Food Explorer #10: A South African food scientist explores famine and flavour in Ireland

Lisa Ronquest is one of South Africa’s top young food scientists, now transferred to The Netherlands in a global food R&D role by Mars. She’s been sharing her impressions and insights with FOODStuff SA readers in a regular blog, and we’re proud here to publish the tenth episode on her big move.

This time, Lisa explores potatoes and Guinness, what else, in Dublin!

So we head to Dublin, Ireland to celebrate Springs’ arrival. What visit would be complete without a visit to the Guinness storehouse? But first we explore the famine ships where the story of the Irish Potato Famine is told.

A far less slick operation than the Guinness museum, but a worthwhile story to hear nonetheless. Told by an old, large, wheezing Irishman, it all started in 1845 when a third of Ireland’s population were dependent on potato crops, eating 6-7kg/day.

They ate potatoes with butter milk which added protein, fat and vitamins to the meal. This diet made these Irish farm workers extremely strong and tall. Until the famine or great hunger came, that is.

Potato famine memorial

Famine Memorial in Dublin

Potato blight, as the plant disease is called, was caused by a fungus that destroyed the potato crop within 48 hours. With the Irish so dependent on this crop it had a dramatic and fundamental impact on the Irish population. A million people died and another million emigrated in just seven years.

Imports of corn by the government had limited impact on slowing the starvation due to ineffective distribution and cooking know-how.

So the landlords of the potato farms started to evict their tenants sending them on ‘famine ships’ to the United States. The conditions were so poor on these famine ships, almost 50 000 died while at sea – hence the term ‘coffin ships’ as they were often referred to.

The sensorial genius of Guinness

From this dire history of how man’s dependence on a single crop from a single region can ultimately be his downfall, we move to a story of four simple ingredients have been turned into a global success. It’s a story of Irishman, Arthur Guinness – a bold, visionary thinker and philanthropist.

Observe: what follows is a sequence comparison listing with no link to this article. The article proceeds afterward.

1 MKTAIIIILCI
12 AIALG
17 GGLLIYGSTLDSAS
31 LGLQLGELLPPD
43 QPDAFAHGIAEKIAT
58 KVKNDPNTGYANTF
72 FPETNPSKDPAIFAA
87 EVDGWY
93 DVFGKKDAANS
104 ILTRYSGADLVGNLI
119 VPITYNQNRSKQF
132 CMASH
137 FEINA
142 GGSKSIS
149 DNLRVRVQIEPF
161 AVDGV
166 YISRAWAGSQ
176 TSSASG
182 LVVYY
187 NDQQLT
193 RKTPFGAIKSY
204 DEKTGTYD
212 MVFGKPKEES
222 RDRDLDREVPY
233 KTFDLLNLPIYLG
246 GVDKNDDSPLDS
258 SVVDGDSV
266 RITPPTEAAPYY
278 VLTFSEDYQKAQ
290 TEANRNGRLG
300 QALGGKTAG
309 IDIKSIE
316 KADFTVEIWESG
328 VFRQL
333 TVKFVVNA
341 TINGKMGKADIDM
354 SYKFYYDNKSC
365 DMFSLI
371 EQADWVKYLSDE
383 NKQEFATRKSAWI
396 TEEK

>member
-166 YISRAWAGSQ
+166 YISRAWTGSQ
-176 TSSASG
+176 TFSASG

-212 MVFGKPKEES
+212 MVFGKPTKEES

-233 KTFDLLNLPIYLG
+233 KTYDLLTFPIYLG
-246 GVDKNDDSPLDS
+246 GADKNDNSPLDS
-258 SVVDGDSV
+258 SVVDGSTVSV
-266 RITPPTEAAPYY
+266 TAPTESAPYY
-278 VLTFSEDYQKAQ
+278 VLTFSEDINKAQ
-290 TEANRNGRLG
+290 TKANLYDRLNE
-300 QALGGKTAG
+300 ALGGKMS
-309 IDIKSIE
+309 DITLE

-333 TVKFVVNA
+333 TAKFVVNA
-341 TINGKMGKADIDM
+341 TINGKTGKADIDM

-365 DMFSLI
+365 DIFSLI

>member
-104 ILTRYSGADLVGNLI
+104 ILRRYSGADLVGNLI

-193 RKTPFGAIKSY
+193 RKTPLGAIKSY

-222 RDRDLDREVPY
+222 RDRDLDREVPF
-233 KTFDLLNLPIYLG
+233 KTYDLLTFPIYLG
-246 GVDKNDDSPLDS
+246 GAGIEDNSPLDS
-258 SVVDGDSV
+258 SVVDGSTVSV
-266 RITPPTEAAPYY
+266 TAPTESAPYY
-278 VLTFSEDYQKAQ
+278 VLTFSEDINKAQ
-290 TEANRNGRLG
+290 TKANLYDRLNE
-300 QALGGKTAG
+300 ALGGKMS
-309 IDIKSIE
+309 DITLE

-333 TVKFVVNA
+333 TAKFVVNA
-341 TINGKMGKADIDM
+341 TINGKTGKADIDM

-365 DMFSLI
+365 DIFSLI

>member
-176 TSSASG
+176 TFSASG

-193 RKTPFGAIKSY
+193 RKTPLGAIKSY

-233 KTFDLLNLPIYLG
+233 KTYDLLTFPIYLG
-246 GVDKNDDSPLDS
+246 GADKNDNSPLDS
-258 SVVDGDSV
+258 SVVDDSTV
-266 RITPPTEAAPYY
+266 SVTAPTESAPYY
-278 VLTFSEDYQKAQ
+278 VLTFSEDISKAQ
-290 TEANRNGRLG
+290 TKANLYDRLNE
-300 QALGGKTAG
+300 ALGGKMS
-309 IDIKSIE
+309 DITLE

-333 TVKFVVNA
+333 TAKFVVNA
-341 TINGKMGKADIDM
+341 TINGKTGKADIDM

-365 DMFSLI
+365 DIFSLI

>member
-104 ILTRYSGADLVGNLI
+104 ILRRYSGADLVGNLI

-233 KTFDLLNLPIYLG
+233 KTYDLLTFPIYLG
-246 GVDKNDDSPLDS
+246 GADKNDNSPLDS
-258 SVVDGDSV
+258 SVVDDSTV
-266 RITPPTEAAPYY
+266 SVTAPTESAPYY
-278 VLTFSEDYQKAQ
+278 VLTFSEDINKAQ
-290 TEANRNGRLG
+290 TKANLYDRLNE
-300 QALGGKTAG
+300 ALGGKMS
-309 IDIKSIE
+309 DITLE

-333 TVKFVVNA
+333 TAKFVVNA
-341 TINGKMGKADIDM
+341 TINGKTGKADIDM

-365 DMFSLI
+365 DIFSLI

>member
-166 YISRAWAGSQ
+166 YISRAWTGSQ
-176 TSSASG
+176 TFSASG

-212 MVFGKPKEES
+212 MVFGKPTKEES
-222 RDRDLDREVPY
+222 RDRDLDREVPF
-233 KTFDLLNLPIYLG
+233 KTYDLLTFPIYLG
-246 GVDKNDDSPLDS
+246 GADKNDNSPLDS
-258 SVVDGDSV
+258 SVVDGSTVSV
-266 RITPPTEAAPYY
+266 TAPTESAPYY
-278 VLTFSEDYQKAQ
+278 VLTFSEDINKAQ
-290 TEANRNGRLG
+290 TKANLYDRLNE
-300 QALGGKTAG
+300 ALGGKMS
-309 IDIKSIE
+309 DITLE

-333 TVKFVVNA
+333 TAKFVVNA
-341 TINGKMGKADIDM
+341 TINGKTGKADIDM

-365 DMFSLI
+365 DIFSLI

It all started at St James Gate Brewery in Dublin, which first started brewing in 1759. We visited the Guinness Storehouse where the first floor of the museum is dedicated to those four ingredients that make Guinness great: water, hops, barley and yeast.

Water is sourced specifically from the Wicklow mountains nearby and yeast is carried over from batch to batch for consistency purposes. It’s also only grown in St James gateand is safely locked away in a safe there, or so the legend goes.

The kids certainly enjoyed this part of the museum where a pit full of barley, laid a foot deep was accessible to visitors. They spent most of their time making face imprints in the grain while we read about the facts and figures of each ingredient.

The Guiness brewing process consists of mashing, boiling, fermenting and maturating of these four ingredients. As we moved through the museum our senses were truly engaged with the unique Guinness experience. I will never forget walking into the all-white tasting room where aroma columns release beer esters into the air so we could smell each component that makes up Guinness.

The barley, which is either malted, un-malted or roasted. The malted barley adds the sweetness on the tip of tongue. Some of this malted barley is roasted giving the dark chocolate or coffee taste in the middle of the tongue.

The hops, which is only grown in two regions of the world between 35⁰ and 55⁰ north and south of the equator, gives a floral aroma perceived as bitter on the back of the tongue.

Visually, a well poured pint of Guinness has a firm foam head. Contrary to popular belief and in contrast to the colloquial name it’s often referred to as, ’the black stuff’, is actually ruby red in colour. This is thanks to the roasted barley.

The foam head is created by a widget in cans or bottles using nitrogen, or by the process of drawing a pint from a keg using nitrogen or a mix of carbon dioxide and nitrogen.

Guinness pioneered the use of nitrogen as it creates a firm head with very small bubbles while reducing the acidic taste often produced by using carbon dioxide alone. Nitrogen settles on the top of the beer and protects the flavours from oxidising.

One sip is a truly a full sensorial experience!

Unlike the dependence on one crop grown in one region, today Guinness is made in over 50 countries and delivers the same unique taste whether you drink it in Ireland or South Africa.

This is a real testament to the global nature of the manufacture and selling of global food and beverage brands all over the world. I can certainly feel it in my global role at Mars Food that, once there is a winning formula, there is much growth to be gained in codifying and maintaining what works and expanding into new geographies.

After a tiring day of sight-seeing we came across a lovely old Irish pub with high ceilings, wooden features and carpeted walls to enjoy yet another of the famous Irish black stuff while munching fried potatoes!

Lisa GuinnessAbout this blog:

Lisa Ronquest is currently Head of Product Development – Global Food R&D at Mars Inc, based in The Netherlands. The intention of this column is to be both a personal and professional account of a South African food scientist exploring life and work in a developed market.

You can contact her at [email protected].

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